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Appeals Court Reinstates LMA1 Closure

Photo courtesy: The University of Maine

By MLA Staff

On November 16, the United States Court of Appeals for the First Circuit issued a ruling to reinstate the 967-square-mile Lobster Management Area (LMA) 1 closure.

The Appeals Court determined that Bangor District Court Judge Lance Walker’s October ruling to delay implementation of the LMA 1 closure was based on a misunderstanding of the record, and that the court over-stepped its role in rejecting the judgment of the agency charged by Congress with the protection of whales — the National Marine Fisheries Service (NMFS).

The court noted that, “Congress has placed its thumb on the scale for the whales.”

In response to the ruling, Maine Lobstermen’s Association (MLA) president Kristan Porter said, “The MLA is extremely disappointed with the Appeals Court ruling. This massive closure in LMA1 will create economic hardship for too many Maine lobstermen who have already invested in gear, rigged up, and are fishing these waters. “

The state agreed. “This industry is suffering from whiplash, trying to change plans based on these rapidly evolving court decisions,” said Department of Marine Resources (DMR) Commissioner Patrick Keliher. “Moving gear around 30 miles off-shore at this time of the year also poses a serious safety risk for fishermen. Fishermen’s lives are at stake and NOAA and the courts have an obligation to take fisherman safety into consideration when they make these decisions.”

In its ruling to reinstate the closure, the Appeals Court considered several factors including whether there is a strong likelihood that the case will succeed on its merits and if there is likely to be irreparable harm if the closure is not implemented.

On the merits of the case, the Appeals Court concluded that NMFS’s justification for the LMA1 Closure made it “likely that the Agency ruling at issue here will be sustained given the deference that a court must accord to executive agencies carrying out congressional mandates.”

On the issue of irreparable harm, the Appeals Court noted that there are two competing interests: harm to right whales and harm to lobstermen.

The Court wrote, “The difficult question, then, is how does one balance that increased risk of impeding Congress’s aims and increasing right whale fatality against the certain risk of economic harm to the plaintiffs? In this instance, we answer that question by looking to Congress for guidance,” before noting Congress’s “plain intent . . . to halt and reverse the trend toward species extinction, whatever the cost.”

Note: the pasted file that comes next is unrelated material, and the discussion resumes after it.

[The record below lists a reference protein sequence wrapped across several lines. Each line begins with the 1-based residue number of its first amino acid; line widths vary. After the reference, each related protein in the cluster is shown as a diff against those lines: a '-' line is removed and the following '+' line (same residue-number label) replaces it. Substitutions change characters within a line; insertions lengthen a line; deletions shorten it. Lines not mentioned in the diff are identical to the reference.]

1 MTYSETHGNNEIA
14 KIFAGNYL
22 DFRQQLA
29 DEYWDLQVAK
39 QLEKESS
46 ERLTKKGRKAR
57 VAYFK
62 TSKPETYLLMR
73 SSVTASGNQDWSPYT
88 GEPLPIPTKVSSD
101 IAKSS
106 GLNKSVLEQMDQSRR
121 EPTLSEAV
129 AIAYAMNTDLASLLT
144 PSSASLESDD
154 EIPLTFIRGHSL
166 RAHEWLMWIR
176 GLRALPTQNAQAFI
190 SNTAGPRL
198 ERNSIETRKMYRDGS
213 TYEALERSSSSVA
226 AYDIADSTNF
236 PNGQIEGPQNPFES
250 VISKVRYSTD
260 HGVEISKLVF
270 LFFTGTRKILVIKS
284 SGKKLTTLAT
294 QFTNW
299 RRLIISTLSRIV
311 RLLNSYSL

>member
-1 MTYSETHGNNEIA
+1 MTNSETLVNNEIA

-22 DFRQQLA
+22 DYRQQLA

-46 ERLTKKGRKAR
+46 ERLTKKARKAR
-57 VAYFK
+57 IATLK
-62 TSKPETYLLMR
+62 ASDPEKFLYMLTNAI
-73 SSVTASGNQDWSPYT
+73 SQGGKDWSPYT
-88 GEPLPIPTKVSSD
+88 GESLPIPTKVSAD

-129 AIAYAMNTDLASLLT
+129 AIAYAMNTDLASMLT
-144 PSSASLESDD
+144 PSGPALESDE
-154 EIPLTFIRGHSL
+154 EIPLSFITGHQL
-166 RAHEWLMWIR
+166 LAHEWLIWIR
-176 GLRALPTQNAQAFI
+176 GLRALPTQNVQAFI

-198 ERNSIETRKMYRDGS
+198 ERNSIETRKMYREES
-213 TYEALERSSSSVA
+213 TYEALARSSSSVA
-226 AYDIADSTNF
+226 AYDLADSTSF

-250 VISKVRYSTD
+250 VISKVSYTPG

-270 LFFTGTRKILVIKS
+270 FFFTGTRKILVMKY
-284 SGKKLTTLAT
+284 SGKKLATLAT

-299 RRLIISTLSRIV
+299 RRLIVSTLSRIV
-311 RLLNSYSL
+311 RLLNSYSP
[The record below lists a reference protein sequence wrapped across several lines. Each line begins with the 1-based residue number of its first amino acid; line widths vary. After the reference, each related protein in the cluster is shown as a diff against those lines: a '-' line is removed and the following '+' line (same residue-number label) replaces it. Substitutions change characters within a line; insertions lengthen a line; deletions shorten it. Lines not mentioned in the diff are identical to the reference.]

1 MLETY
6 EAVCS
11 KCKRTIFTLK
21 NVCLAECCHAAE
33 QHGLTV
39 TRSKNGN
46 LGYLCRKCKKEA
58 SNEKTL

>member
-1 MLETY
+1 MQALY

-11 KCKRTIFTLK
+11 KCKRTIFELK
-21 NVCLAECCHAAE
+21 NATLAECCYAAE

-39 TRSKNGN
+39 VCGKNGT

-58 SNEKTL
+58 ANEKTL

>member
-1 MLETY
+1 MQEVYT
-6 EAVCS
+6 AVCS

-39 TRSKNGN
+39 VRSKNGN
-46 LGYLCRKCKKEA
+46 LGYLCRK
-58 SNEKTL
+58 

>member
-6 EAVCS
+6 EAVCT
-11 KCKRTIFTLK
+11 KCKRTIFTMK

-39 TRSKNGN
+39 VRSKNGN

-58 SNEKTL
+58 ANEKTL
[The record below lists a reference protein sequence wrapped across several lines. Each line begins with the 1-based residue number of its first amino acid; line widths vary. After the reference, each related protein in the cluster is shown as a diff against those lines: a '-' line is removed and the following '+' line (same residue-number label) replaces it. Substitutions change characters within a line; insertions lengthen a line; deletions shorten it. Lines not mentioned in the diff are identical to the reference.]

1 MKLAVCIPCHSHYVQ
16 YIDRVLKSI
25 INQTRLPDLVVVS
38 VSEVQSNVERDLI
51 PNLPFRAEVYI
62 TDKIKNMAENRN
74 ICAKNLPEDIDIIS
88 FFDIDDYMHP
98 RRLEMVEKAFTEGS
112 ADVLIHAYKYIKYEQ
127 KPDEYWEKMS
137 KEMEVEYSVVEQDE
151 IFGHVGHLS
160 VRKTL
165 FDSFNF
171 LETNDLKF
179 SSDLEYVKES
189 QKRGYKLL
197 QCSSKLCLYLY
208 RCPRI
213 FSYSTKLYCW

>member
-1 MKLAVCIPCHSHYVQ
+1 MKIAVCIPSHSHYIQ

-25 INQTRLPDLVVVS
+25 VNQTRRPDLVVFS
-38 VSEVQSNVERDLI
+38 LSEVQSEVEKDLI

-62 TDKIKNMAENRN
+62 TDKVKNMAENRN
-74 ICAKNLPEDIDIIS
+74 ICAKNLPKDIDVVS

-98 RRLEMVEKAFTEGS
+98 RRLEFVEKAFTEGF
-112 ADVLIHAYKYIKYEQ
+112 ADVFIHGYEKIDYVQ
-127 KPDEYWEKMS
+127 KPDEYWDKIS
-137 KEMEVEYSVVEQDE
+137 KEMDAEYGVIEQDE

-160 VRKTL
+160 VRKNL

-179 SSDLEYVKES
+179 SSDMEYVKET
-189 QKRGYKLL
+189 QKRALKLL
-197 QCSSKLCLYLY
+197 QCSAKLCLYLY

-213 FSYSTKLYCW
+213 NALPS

The Appeals Court also reasoned that if any right whales are lost or presumed lost because the LMA 1 Closure was not implemented, NMFS then may need to implement more stringent whale conservation measures which “could cause lobster harvesters additional harm.”

“This decision foreshadows the grave future our lobster fishery faces if NMFS’s 10-year whale plan is not rescinded in favor of a plan based on sound science,” said MLA executive director Patrice McCarron. “The 10-year whale plan that the federal government has adopted will not protect the right whales, but it will eliminate the Maine lobster fishery. It is a lose-lose for all.”

Commissioner Keliher emphasized the need for the state to remain focused on a lawsuit that is potentially even more impactful than the Union lawsuit. “As tough a loss as this is, the state will continue to focus its legal resources on the case in the D.C. District Court that challenges the biological opinion and has the potential of a complete fishery closure. Those stakes are extremely high and demand our full attention,” Commissioner Keliher noted.

The LMA 1 closure is now in effect and the Appeals Court has sent it back to Judge Walker “to resolve, if necessary, any disputes concerning the prompt removal of the banned gear from the LMA 1 restricted area. Given the already lost time and the short period remaining for the seasonal closure, we encourage the parties to act promptly.”

In its announcement that the LMA 1 closure was in effect immediately based on the court’s ruling, NMFS stated, “Given the capacity of offshore fishing vessels to remove and relocate trawls as well as potential weather and safety concerns, we anticipate it could take up to two weeks for all lobster and Jonah crab trap/pot gear to be removed from the LMA 1 Restricted Area.” DMR has stated that it will confirm the timing of the closure and will communicate pertinent details to the industry when they are available.


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